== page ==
4. ^ a b Roy, John H. Jr. (2007). A Field Guide to Southern New England Railroad Depots and Freight Houses. Branch Line Press. pp. 78–79. ISBN 9780942147087.
  5. ^ Time Table No. 16 for Employees Only. The New York, New Haven and Hartford Railroad Company. April 28, 1963. pp. 30–31.
  6. ^ National Railroad Passenger Corporation (Amtrak) (May 1, 1971). "Nationwide Schedules of Intercity Passenger Service". The Museum of Railway Timetables. p. 9.
  7. ^ "National Train Timetables". National Passenger Rail Corporation (as Amtrak). February 1, 1981. pp. 12, 55. Retrieved April 3, 2013 – via The Museum of Railway Timetables. Compare to August 1980 timetable
  8. ^ Madden, Richard L. (October 20, 1982). "SENATOR BAKER APPEARS IN HARTFORD FOR WEICKER AND STATE REPUBLICANS". New York Times.
  9. ^ "National Train Timetables". National Passenger Rail Corporation (as Amtrak). October 26, 1986. pp. 9, 11. Retrieved April 3, 2013 – via The Museum of Railway Timetables. Compare to April 1986 timetable
  10. ^ Wilbur Smith Associates (November 2004). "Recommended Action" (PDF). New Haven Hartford Springfield Commuter Rail Implementation Study. Connecticut Department of Transportation. Retrieved April 3, 2013.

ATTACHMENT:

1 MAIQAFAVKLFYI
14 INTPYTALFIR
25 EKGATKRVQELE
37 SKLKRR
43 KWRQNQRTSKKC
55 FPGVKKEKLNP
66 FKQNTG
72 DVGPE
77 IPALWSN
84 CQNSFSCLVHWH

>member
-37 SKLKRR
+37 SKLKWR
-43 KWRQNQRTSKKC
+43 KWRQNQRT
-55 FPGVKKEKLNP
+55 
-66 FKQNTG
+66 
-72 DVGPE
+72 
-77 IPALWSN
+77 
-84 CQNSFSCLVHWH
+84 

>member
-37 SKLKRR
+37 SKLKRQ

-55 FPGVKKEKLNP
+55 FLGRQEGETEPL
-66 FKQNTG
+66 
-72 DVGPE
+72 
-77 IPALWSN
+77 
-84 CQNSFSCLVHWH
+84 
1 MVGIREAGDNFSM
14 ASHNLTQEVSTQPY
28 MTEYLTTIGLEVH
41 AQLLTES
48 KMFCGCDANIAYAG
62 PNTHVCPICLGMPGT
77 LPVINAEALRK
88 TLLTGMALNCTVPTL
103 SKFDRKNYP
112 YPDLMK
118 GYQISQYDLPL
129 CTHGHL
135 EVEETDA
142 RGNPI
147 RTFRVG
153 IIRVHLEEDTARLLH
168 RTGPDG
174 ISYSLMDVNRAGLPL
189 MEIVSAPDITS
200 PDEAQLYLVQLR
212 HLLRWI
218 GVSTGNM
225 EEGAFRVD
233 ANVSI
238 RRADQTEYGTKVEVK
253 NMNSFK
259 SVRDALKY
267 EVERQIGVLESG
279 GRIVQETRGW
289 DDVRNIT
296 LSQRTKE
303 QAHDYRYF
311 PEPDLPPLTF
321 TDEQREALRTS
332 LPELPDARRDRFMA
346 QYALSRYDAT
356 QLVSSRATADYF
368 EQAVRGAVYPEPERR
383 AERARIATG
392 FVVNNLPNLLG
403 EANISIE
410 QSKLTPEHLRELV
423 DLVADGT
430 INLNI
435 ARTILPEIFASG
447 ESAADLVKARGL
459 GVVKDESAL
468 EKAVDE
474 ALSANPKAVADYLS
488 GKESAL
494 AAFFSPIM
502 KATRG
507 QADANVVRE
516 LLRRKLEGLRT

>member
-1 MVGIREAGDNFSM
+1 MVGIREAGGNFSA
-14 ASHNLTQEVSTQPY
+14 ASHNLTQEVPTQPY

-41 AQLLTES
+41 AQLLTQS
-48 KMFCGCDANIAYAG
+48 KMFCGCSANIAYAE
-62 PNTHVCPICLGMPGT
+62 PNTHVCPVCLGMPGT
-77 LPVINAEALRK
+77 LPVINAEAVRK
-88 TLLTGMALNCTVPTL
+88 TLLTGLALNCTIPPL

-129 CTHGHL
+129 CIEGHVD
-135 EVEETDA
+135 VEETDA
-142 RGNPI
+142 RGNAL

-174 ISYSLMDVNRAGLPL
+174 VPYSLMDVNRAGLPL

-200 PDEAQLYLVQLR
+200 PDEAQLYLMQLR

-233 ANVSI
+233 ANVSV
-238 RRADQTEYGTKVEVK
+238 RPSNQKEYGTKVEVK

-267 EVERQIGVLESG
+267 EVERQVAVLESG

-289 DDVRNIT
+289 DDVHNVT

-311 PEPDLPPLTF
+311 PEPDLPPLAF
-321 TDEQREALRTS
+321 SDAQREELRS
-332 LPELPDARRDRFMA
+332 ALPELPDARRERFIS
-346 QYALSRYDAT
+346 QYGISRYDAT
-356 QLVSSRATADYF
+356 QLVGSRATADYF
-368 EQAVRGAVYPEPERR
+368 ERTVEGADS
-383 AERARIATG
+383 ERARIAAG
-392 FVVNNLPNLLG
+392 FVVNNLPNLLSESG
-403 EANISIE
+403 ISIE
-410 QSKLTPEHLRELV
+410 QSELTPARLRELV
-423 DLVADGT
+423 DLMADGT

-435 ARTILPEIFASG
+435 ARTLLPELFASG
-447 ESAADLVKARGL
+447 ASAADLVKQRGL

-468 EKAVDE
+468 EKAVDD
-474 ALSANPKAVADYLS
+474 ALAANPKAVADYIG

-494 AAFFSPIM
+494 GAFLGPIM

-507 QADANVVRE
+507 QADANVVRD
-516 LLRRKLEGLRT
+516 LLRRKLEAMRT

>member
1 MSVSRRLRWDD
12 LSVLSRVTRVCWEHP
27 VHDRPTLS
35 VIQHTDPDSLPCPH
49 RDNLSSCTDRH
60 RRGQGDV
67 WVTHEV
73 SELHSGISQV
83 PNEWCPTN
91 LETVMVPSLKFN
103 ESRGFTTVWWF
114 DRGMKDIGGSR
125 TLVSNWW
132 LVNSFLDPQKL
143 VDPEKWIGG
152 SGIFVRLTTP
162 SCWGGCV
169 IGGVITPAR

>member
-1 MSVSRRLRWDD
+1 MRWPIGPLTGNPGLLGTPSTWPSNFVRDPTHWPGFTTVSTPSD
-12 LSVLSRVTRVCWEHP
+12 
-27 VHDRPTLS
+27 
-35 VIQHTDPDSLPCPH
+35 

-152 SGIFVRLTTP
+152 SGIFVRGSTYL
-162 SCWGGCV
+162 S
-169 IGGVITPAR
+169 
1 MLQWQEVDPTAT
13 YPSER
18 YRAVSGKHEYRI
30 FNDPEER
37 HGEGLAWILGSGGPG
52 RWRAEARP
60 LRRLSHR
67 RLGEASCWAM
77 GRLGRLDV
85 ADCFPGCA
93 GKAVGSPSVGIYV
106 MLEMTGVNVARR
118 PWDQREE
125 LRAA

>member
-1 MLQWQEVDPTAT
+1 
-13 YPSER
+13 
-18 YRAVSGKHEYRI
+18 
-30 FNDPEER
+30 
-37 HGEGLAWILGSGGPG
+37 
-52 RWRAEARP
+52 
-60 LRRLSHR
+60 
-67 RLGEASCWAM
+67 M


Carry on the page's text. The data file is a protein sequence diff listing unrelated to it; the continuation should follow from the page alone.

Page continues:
11. ^ URS. "North Haven Conceptual Site Plan" (PDF). Connecticut Department of Transportation. Archived from the original (PDF) on September 19, 2006. Retrieved April 3, 2013.
  12. ^ "GOV. MALLOY, BOND COMMISSION APPROVE DESIGN OF RAIL STATIONS ON HARTFORD AND NEW HAVEN LINES" (Press release). State of Connecticut. January 12, 2015. Retrieved March 1, 2015.
  13. ^ Altimari, Daniela (January 12, 2015). "Bond Commission Authorizes Funds For Rail Projects". Hartford Courant. Retrieved December 5, 2015.
  14. ^ Porter, Mikaela; Owens, David (June 17, 2018). "Thousands Take A Free Ride On Hartford Line's Inaugural Run". Hartford Courant. Retrieved June 17, 2018.
  15. ^ McCulloch, Jenn (January 24, 2017). "North Haven Train Station Closer to Becoming a Reality". Zip06. Retrieved January 26, 2017.
  16. ^ Healey, Will (October 21, 2016). "Officials discuss development around rail center". Journal-Inquirer. Retrieved November 25, 2016.
  17. ^ "CTDOT ANNOUNCES $50 MILLION IN ADDITIONAL FUNDING FOR NHHS RAIL PROGRAM" (Press release). Connecticut Department of Transportation. February 20, 2017.